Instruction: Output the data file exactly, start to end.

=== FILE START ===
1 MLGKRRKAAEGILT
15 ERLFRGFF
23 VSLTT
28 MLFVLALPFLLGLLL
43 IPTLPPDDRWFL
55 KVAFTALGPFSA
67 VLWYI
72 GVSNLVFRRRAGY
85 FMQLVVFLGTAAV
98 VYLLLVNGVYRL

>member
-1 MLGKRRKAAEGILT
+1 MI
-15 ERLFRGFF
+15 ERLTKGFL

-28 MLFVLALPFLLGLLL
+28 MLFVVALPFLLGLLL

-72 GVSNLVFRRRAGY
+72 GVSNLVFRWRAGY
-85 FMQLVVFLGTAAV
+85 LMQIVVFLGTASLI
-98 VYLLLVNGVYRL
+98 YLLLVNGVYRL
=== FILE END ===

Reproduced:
1 MLGKRRKAAEGILT
15 ERLFRGFF
23 VSLTT
28 MLFVLALPFLLGLLL
43 IPTLPPDDRWFL
55 KVAFTALGPFSA
67 VLWYI
72 GVSNLVFRRRAGY
85 FMQLVVFLGTAAV
98 VYLLLVNGVYRL

>member
-1 MLGKRRKAAEGILT
+1 MI
-15 ERLFRGFF
+15 ERLTKGFL

-28 MLFVLALPFLLGLLL
+28 MLFVVALPFLLGLLL

-72 GVSNLVFRRRAGY
+72 GVSNLVFRWRAGY
-85 FMQLVVFLGTAAV
+85 LMQIVVFLGTASLI
-98 VYLLLVNGVYRL
+98 YLLLVNGVYRL